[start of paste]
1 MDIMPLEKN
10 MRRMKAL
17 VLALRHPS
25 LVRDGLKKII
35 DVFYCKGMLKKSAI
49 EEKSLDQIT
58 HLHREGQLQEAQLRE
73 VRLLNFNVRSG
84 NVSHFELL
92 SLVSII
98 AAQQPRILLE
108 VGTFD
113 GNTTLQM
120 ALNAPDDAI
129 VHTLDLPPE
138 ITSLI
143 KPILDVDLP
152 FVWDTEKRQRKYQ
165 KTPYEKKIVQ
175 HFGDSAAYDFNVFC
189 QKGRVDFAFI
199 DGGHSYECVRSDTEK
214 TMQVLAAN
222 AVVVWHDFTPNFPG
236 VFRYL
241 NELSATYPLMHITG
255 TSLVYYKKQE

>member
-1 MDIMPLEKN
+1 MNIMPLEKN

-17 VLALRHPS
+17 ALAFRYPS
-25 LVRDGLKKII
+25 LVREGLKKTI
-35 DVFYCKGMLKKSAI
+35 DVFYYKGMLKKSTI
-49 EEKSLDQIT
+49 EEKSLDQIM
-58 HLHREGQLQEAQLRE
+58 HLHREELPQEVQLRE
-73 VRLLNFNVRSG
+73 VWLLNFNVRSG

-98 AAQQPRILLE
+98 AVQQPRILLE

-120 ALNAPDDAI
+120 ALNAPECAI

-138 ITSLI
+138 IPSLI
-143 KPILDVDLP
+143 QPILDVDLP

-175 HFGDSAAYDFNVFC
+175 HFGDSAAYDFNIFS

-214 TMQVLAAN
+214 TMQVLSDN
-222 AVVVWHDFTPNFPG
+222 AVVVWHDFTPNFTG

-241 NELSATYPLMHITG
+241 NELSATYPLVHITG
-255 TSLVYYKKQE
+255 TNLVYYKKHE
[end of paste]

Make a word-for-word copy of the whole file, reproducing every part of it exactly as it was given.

1 MDIMPLEKN
10 MRRMKAL
17 VLALRHPS
25 LVRDGLKKII
35 DVFYCKGMLKKSAI
49 EEKSLDQIT
58 HLHREGQLQEAQLRE
73 VRLLNFNVRSG
84 NVSHFELL
92 SLVSII
98 AAQQPRILLE
108 VGTFD
113 GNTTLQM
120 ALNAPDDAI
129 VHTLDLPPE
138 ITSLI
143 KPILDVDLP
152 FVWDTEKRQRKYQ
165 KTPYEKKIVQ
175 HFGDSAAYDFNVFC
189 QKGRVDFAFI
199 DGGHSYECVRSDTEK
214 TMQVLAAN
222 AVVVWHDFTPNFPG
236 VFRYL
241 NELSATYPLMHITG
255 TSLVYYKKQE

>member
-1 MDIMPLEKN
+1 MNIMPLEKN

-17 VLALRHPS
+17 ALAFRYPS
-25 LVRDGLKKII
+25 LVREGLKKTI
-35 DVFYCKGMLKKSAI
+35 DVFYYKGMLKKSTI
-49 EEKSLDQIT
+49 EEKSLDQIM
-58 HLHREGQLQEAQLRE
+58 HLHREELPQEVQLRE
-73 VRLLNFNVRSG
+73 VWLLNFNVRSG

-98 AAQQPRILLE
+98 AVQQPRILLE

-120 ALNAPDDAI
+120 ALNAPECAI

-138 ITSLI
+138 IPSLI
-143 KPILDVDLP
+143 QPILDVDLP

-175 HFGDSAAYDFNVFC
+175 HFGDSAAYDFNIFS

-214 TMQVLAAN
+214 TMQVLSDN
-222 AVVVWHDFTPNFPG
+222 AVVVWHDFTPNFTG

-241 NELSATYPLMHITG
+241 NELSATYPLVHITG
-255 TSLVYYKKQE
+255 TNLVYYKKHE